Sakae Takahashi

Name Sakae Takahashi
Born December 8 1919
Died April 16 2001
Birth Location Makaweli, Kaua‘i
Generational Identifier


Hawai'i Nisei veteran who was instrumental in the Revolution of 1954 . Sakae Takahashi (1919-2001) served in a number of political and business positions to increase opportunities for Japanese Americans in the Islands.


Sakae Takahashi was born in Makaweli, Kaua'i, on December 8, 1919, to immigrants from Niigata, Japan, and graduated from Waimea High School in 1937. He then attended the University of Hawai'i where he was a member of the Reserve Officers' Training Corps (ROTC) when war broke out. Although his parents were Japanese immigrants, Takahashi always felt loyalty to America. According to Takahashi, "My father told me, 'You are an American citizen. This is your country. In fact, this is my country, too, because I've been a resident for almost all my life . . . do the best you can for your country. But don't bring shame, that's all.'" [1] To Takahashi, his father's attitude was "typical of the Japanese ethic" and made it easy for him to join the U.S. Army after the Pearl Harbor attack.

World War II Experiences

During World War II, Takahashi served in the 100th Infantry Battalion and the 442nd Regimental Combat Team where he rose from the rank of 1st Lieutenant to Captain of Company B. President of Club 100, Stanley Akita, stated that Takahashi was a "brilliant tactician, outmaneuvering his enemies. He was one of the most well-liked members of the Club 100, always willing to help." [2] During the war, Takahashi demonstrated his bravery numerous times and in the battle for Monte Cassino in Italy, he was one of only forty-six men out of an original 190 to survive unscathed. Takahashi would receive the Bronze Star, Purple Heart, and Combat Infantry Badge for his actions during the war.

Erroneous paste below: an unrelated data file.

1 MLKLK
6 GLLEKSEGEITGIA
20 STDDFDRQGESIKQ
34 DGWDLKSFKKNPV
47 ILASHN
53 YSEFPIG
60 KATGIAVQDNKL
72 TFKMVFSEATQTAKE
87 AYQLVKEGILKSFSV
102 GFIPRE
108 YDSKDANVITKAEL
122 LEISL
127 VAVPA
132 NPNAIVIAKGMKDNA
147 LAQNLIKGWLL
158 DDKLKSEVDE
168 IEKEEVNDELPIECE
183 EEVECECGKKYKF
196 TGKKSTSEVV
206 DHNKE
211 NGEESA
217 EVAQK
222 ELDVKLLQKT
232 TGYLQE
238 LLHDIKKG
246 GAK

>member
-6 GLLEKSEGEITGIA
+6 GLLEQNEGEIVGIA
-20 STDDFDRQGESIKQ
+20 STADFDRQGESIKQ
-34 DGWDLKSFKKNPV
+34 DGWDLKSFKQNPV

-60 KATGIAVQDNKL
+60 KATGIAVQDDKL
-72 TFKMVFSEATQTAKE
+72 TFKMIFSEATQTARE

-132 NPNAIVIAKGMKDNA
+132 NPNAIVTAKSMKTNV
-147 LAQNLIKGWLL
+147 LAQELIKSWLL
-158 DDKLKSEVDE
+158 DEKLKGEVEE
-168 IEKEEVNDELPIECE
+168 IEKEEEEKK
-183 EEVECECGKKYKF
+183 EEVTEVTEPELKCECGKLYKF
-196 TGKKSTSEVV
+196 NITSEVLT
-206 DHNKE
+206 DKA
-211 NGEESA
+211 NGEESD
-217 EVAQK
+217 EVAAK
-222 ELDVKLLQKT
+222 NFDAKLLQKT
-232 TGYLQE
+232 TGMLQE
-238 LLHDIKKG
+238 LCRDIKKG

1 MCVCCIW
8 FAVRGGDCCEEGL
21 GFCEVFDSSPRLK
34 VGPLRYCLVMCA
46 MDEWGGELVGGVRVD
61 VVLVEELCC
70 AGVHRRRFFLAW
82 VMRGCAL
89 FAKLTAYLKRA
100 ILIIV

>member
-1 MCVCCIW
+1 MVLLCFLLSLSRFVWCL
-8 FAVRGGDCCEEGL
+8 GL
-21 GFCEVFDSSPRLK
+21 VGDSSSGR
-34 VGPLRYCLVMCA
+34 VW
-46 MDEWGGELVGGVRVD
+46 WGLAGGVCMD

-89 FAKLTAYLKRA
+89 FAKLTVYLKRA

Post War Political Activities

After the war, Takahashi attended Rutgers University in New Jersey where he earned a law degree. In New York City, he met a "blond Danish beauty" on a blind date named Elizabeth "Bette" who was an aspiring opera singer. [3] When he married in 1946, Daniel Inouye , another veteran from the 442nd, was Takahashi's best man and the Takahashis had two daughters, Karen and Kathryn, and two sons, Mark and Brian. When Takahashi returned to Hawai'i he was the deputy attorney for the City and County of Honolulu from 1949 to 1950. However, he had a vision of transforming Hawaiian society to make it more equitable for all and weaken the domination of the Caucasian elite. "We ought to use this war," Takahashi stated. "We ought to make it into an opportunity. The only chance we have to turn Hawaiian society around is after the war when we come back with our war service behind us. After the war, we ought to use the 100th to pull together some political organization. If we don’t, going to the front and risking our lives doesn't mean anything." [4] Capitalizing on the large Japanese American voting population in the Islands, Takahashi was elected to the Board of Supervisors of the City and County of Honolulu in 1950 and soon became the first Japanese American to serve on the territorial government cabinet when Governor Oren Long appointed him treasurer. Takahashi became part of the Revolution of 1954 that saw Democratic majorities in both the house and senate for the first time, upending decades of Republican rule. Takahashi would serve as a territorial senator from 1954 to 1959 and was elected as a state senator from 1959 to 1974. In reflecting back on his political career, Takahashi stated: "Well, I'm very pleased and, oh, the fact that I've had twenty years of service and I feel that during those twenty years, I was able to at least contribute something to the benefit of the people of Hawai'i." [5] Even after Takahashi retired from the state senate he served as a delegate to the Constitutional Convention in 1968.